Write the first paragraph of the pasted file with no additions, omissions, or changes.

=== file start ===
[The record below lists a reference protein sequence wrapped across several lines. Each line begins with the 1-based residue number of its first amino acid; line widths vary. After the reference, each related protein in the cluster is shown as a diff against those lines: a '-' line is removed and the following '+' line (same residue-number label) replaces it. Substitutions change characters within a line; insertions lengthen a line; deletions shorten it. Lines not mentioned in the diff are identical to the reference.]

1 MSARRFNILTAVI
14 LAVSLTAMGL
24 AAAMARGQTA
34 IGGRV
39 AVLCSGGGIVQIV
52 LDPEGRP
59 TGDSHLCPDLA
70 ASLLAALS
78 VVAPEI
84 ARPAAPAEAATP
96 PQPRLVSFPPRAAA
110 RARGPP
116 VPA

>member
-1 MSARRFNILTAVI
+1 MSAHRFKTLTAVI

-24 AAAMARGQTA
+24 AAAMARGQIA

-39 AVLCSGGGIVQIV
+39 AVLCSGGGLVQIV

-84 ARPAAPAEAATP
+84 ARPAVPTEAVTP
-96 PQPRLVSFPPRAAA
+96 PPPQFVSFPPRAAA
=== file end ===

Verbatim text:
[The record below lists a reference protein sequence wrapped across several lines. Each line begins with the 1-based residue number of its first amino acid; line widths vary. After the reference, each related protein in the cluster is shown as a diff against those lines: a '-' line is removed and the following '+' line (same residue-number label) replaces it. Substitutions change characters within a line; insertions lengthen a line; deletions shorten it. Lines not mentioned in the diff are identical to the reference.]